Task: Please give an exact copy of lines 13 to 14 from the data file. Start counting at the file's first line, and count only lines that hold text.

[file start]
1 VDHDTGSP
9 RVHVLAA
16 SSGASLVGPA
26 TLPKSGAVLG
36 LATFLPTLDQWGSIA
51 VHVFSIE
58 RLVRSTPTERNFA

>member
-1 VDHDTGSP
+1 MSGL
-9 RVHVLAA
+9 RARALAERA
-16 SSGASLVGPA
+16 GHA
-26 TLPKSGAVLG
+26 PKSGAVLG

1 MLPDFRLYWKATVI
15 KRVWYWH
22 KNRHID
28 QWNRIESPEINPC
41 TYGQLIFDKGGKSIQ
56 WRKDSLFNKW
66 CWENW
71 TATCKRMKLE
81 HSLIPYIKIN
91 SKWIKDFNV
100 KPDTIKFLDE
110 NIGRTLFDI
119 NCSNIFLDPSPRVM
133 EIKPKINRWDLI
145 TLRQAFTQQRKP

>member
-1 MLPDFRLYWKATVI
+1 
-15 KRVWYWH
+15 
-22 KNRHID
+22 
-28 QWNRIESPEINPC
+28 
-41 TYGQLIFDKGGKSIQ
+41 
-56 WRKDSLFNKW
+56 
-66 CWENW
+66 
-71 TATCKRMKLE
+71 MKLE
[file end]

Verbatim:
-16 SSGASLVGPA
+16 GHA